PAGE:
Tuesday, April 6, 2021

Cut-Throat Competition in Kentucky #1


Kentucky embroidered quilt

Years ago when Merikay Waldvogel and I drove through Kentucky looking for information on the Kentucky winner of the 1933 World's Fair quilt prize we were struck by how the older ladies bragged on Kentucky quilts. Kentuckians seemed to have the reputation for America's best quilts.

I thought I'd revisit that idea after I noticed this reprint of an 1881 Missouri fair account.

 "Articles exhibited by the ladies [at the Buchanan County Fair] ...would reflect credit upon the best fairs in Kentucky."

Apparently Kentucky was the gold standard.

That confirmed an idea our mentor Cuesta Benberry used to expound upon. Kentucky Fairs were the most competitive arena in quilts and Kentucky quiltmakers would enter and win fairs all over the country. You did not want to find them competing with you in Missouri, Indiana or Tennessee.

With all the current internet access to newspapers and genealogy I have identified a few women I wouldn't want to see coming at the AQS show in Paducah (which my friends and I are going to win hands down in the group quilts category whenever it's held again).

I'm going to focus over the next few days on the years 1885-1900.

Let's see if we can identify some of the talented competitors in Kentucky at the end of the 19th century. Those years were the heyday of the embroidered silk quilt, with American mills selling scraps of their relatively inexpensive silks cheap.

1892 ad in Ivanhoe, Kansas newspaper

Kentuckians, however, had been making heavily embroidered quilts on silk and wool for decades before they became a nationwide fad. Kentucky needleworkers really seem to have specialized in a regional style, particularly in the Bluegrass County around Lexington, great farmland full of successful families. Lexington thought itself quite the sophisticated Western city in the mid-19th-century. They had money, access to good schools, imported fabric and an attitude (attitude perhaps exemplified best by native Mary Todd Lincoln.)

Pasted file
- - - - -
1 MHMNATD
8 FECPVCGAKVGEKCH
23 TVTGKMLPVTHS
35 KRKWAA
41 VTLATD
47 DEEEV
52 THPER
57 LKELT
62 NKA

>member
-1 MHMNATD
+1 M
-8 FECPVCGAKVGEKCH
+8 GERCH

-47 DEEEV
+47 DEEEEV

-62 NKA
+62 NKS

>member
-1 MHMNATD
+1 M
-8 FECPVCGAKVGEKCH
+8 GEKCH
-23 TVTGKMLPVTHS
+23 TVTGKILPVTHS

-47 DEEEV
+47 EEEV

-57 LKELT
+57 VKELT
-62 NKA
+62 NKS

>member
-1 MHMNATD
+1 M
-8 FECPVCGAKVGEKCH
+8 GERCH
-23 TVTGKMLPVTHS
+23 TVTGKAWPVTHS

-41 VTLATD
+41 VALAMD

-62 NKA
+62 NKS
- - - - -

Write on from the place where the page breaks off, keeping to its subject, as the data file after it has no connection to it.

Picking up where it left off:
Looking at the newspaper fair accounts we find several Kentuckians mentioned over and over. One is Lida Finnell.

In 1893 she won first in the Worsted (wool) Quilt
category at the Central Kentucky Fair.

Perhaps with this wool embroidered crazy quilt...

which also took first at the 1890 Lexington fair.
Miss Lida Finnell was about 23 in 1890.

And in 1891
Her name was hard to spell. It's not Leonta.

This must be her prize-winning quilt, which fortunately is well-identified
in the Smithsonian's collection although they were given her name as Lydia when
it was donated by a relative in 1996.
"Lydia Pearl Finnell was born March 3, 1867, to William and Sarah Irvine Finnell in Harrodsburg, Kentucky. At the age of three, she was sent to live with her Aunt Lize (Eliza Finnell Terhune) and Uncle Boley (William Terhune). They taught her the social graces as well as housekeeping skills, cooking, animal husbandry, and some rudimentary doctoring skills. At the age of 14 or 15 she attended Daughters College in Harrodsburg, where she received an excellent education for the time. This included plain and fancy needlework and the fine arts of canvas and china painting. Lydia married Bushrod Allin (1871-1942) of Harrodsburg on November 8, 1899."

Her husband's obituary spells her name as Lyde, as does her tombstone. She was born and lived in Harrodsburg, a town in the Blue Grass region. Father Bush Allin was a successful politician and lawyer and the Terhunes must have been well-to-do also if they could afford to send her to Daughters College.

Harrodsburg is in Mercer County (pink above), ten miles south of Lexington,
the heart of the Bluegrass country.

The 1880 census found Lida Finnell 13 years old living with her adopted parents the Terhunes and servant Mary Nelson and her two children.

Her grave: 

Tomorrow, another competitor from Harrodsburg.

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